Sunday, July 26, 2009

Indietracks 2009: live music review

With a Friday that saw torrential showers, and a Sunday that has been distinctly overcast with occasional drizzle, I think we had the best of the three days at Indietracks, a music festival of Indiepop held at the Midland Railway Centre, Butterley, Derbyshire.

Indiepop you say? No, come back, please don't run away.

Taking a positively eclectic interpretation of this much derided term, Indietracks provides a small scale festival specialising in music that ranges from twee, to weird, to catchy pop, to pop sung in languages other than English, to twee as fuck and everything in between along with a DIY ethos encouraging badge-making, sewing and other assorted craft activities. There were plenty of pretty summer dresses on the girls and lots of band/quirky t-shirts on the boys.

I said come back! Please! It WAS good - really it was!

Indietracks is establishing itself as a lovely little event with a sister event called Christmas Twee (don't groan). We missed 2008 - when Ballboy performed - due to commitments with a friend's wedding - but it there certainly seems some returning business as Gordon of Ballboy was coming back this year to solo perform and run the quiz.

Of course the band that pulled us in for this summer were the wonderful Camera Obscura who can't turn in a bad gig even when they play with instruments that aren't their own (though that occasion at Summer Sundae 2006 did memorably turn the organ's middle eight in 'Lloyd, Are You Ready to be Heartbroken?' into a Raw Sex tribute). At Indietracks 2009, Camera Obscura were second top on the main, Elefant sponsored, stage and with the sun blazingly setting behind them they put on a glorious performance. I even think Traceyanne smiled!

As ever Carey Lander is the one who made me swoon - god I wish I was her! - but the band were on seriously top form.

(Shamefully, we passed on the headline act, La Casa Azul. What can I say: I'd done my shoulder in the previous day, my leg was aching and any later leaving and there would have been a hungry Lisa on arrival home. Ahem)

Anyway, amongst the other artistes we caught were:
  • bits of Downdime, Sucrette (from Japan, who were lovely but seemed to take an hour to get going and then set the main stage running well off schedule: still, they had come in from Kyoto), Friends, and Butcher Boy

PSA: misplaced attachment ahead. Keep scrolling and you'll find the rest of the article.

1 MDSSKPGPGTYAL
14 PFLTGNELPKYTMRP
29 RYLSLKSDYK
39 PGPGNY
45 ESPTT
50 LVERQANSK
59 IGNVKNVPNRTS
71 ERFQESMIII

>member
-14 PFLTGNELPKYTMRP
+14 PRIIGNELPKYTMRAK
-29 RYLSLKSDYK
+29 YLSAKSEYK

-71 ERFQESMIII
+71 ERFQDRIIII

• Little My (quirky collective from Wales who perform together whilst wearing animal ears. From Minnie Mouse and her hairbow to a full-on bear suit)
  • Tender Trap (sounding suspiciously similar to Tallulah Gosh because, gosh, they share some of the same members!
  • One Happy Island (one of a whole collection of bands over from the USA . Included trumpet playing and kazoos: brilliant!)
  • The Frank and Walters (taking me back to the very early 1990s but still as much Cork-derived fun as you can have)
  • The Lovely Eggs (performing in the sweltering heat of the tin church stage - no, really, the old church is made of tin. Add about 100+ people on a sunny day. Worth it to hear 'Have you ever heard a digital accordion' which has to qualify as one of the year's weirdest tracks)
Okay, so in the end we didn't see any of the artistes performing on the steam trains (more by lack of planning on our part, plus it was such a glorious day we wanted to be outside as much as possible). Nor did we attend any of the workshops (though we did catch a bit of the 'how to write a pop song' which was quite hilarious) - not even Eithne's sewing session. But we waved at the passing train travellers - standard visitors were still in the vicinity though what they thought of us indie kids and not-so-kids is anyone's guess! - and we had super fun for the whole day. Utterly recommended and proceeds support the work of the Railway Centre in restoring old trains to their past glory.

Next year? maybe!

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